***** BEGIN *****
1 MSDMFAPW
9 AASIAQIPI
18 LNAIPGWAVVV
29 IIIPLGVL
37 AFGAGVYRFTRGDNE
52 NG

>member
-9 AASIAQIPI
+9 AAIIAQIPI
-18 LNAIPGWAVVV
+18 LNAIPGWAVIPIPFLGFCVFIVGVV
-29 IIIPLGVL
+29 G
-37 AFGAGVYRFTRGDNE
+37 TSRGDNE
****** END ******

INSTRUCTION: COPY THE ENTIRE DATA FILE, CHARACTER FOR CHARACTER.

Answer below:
1 MSDMFAPW
9 AASIAQIPI
18 LNAIPGWAVVV
29 IIIPLGVL
37 AFGAGVYRFTRGDNE
52 NG

>member
-9 AASIAQIPI
+9 AAIIAQIPI
-18 LNAIPGWAVVV
+18 LNAIPGWAVIPIPFLGFCVFIVGVV
-29 IIIPLGVL
+29 G
-37 AFGAGVYRFTRGDNE
+37 TSRGDNE